Arizona flashed some of that moxie in Game 2, coming back from a 4-1 deficit against Milwaukee to tie the game at 4-4. But then Brad Ziegler unraveled in the sixth, the Brewers went on a hit parade and the next thing you knew it was 9-4. Even then, the Diamondbacks put runners in scoring position in the seventh, eighth and ninth, but couldn't bring any of them home.
For Game 3, Gibson will turn to the most unlikely of candidates to save his team's season -- right-hander Josh Collmenter. Gibson refers to Collmenter as the "Ferris wheel" for his unique, over-the-top delivery. Collmenter began the 2010 season at the Diamondbacks' high Class A affiliate in the California League. Last fall he threw in the Arizona Fall league. This fall he's throwing in Arizona again -- only on baseball's postseason stage.
"I don't think last year I would have ever envisioned this happening," Collmenter said. "Maybe thought about it or dreamed about it. But when it gets down to reality, you don't think this is going to happen."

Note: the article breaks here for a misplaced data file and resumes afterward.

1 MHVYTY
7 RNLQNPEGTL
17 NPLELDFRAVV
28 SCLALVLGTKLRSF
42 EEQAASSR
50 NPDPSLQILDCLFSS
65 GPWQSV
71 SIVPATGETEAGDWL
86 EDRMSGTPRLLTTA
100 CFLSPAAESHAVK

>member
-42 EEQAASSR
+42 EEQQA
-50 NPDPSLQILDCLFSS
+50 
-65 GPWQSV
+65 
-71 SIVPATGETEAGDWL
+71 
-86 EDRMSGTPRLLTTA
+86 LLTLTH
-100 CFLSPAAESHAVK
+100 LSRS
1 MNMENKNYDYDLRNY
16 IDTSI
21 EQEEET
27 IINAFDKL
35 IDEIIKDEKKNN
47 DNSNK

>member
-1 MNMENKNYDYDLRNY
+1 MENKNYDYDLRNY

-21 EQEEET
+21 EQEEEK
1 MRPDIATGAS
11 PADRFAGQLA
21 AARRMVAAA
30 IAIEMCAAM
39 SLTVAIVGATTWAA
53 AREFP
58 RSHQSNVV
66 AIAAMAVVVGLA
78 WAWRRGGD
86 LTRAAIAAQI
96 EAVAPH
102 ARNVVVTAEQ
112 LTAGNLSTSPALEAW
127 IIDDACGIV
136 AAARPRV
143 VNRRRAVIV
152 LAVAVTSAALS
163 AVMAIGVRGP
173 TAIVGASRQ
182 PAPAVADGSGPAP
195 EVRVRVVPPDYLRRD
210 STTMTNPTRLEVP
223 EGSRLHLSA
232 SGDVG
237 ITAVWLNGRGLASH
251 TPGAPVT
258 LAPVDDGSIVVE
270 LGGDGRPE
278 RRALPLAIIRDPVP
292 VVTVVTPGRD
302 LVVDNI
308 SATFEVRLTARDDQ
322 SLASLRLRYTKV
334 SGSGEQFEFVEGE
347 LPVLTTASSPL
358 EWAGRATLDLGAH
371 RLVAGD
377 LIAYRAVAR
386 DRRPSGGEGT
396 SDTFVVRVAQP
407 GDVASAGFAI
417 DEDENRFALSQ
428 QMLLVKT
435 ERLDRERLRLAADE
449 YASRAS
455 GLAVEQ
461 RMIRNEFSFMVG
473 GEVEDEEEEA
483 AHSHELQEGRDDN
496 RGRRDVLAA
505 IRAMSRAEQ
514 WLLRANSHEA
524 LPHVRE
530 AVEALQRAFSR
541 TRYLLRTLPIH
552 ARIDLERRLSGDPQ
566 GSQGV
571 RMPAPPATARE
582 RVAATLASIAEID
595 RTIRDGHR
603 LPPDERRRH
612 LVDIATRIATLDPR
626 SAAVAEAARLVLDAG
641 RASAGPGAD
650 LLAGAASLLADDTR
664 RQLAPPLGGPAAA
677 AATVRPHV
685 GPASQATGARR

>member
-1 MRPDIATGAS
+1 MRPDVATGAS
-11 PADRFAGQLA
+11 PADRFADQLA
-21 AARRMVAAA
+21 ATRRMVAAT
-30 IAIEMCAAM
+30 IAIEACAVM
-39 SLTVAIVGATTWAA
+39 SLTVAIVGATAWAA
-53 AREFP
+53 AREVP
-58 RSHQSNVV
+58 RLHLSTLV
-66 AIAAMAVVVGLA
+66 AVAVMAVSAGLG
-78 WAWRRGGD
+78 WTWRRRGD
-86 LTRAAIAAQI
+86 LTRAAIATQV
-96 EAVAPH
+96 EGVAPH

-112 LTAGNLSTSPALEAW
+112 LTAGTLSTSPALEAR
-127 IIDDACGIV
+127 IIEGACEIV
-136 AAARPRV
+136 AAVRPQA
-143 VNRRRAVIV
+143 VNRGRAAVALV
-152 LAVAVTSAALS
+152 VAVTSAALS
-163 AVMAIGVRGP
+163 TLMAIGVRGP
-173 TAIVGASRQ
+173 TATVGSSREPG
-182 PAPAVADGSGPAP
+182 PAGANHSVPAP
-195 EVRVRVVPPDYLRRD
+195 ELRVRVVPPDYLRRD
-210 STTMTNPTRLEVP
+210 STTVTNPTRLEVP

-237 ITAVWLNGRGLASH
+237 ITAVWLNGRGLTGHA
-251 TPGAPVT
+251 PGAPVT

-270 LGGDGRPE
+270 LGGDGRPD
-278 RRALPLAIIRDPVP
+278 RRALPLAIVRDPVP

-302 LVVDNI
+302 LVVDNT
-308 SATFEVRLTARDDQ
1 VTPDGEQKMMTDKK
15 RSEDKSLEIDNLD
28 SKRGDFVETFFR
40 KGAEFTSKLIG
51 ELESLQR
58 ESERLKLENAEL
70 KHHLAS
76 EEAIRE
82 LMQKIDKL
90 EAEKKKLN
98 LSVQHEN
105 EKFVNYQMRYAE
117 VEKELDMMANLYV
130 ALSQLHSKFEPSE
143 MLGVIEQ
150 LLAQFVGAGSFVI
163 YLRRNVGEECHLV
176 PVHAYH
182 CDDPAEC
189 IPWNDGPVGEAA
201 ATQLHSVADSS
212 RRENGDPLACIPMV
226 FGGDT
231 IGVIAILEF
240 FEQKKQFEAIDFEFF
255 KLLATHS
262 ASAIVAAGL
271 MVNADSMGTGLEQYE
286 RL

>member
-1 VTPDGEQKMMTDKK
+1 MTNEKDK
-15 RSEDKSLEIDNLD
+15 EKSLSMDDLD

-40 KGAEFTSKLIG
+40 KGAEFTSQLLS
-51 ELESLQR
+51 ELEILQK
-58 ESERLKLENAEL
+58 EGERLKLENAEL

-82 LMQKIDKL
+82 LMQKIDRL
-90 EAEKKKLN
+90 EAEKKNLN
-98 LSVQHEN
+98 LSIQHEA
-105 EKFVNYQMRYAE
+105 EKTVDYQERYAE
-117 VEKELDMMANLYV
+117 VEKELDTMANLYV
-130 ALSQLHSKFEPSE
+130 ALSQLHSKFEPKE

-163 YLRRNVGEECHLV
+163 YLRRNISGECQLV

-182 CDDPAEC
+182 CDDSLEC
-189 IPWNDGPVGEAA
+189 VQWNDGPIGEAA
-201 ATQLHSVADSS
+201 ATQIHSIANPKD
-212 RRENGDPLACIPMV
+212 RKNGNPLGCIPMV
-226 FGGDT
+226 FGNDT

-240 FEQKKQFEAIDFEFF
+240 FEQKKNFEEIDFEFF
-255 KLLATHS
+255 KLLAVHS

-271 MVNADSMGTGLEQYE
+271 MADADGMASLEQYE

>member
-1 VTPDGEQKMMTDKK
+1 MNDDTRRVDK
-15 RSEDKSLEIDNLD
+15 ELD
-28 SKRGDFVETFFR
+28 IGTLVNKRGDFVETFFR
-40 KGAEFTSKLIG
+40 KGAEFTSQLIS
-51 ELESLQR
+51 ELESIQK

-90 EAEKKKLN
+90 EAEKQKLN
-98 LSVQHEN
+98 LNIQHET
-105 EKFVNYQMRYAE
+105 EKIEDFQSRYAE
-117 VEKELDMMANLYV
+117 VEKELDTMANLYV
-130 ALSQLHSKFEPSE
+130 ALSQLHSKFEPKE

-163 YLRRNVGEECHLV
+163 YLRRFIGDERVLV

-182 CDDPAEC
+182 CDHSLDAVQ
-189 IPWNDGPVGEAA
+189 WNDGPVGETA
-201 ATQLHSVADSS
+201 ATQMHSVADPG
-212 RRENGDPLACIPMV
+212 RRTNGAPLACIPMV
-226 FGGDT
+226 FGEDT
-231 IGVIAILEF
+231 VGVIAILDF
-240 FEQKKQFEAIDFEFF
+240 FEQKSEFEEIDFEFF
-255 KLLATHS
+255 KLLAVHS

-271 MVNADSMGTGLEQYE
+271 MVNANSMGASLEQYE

Gibson and the D-backs believe in the 25-year-old righty. And given his dominance against the Brewers this season, they have good reason. In two starts against Milwaukee, Collmenter hasn't allowed a run in 14 innings. He's struck out 10 while surrendering just six hits. Of additional comfort is the fact that the Diamondbacks will be playing at home, where a sellout crowd of close to 50,000 is expected.
It's going to be the toughest test we've had all year long. But it can be done. We're not going to fold up our tents and leave just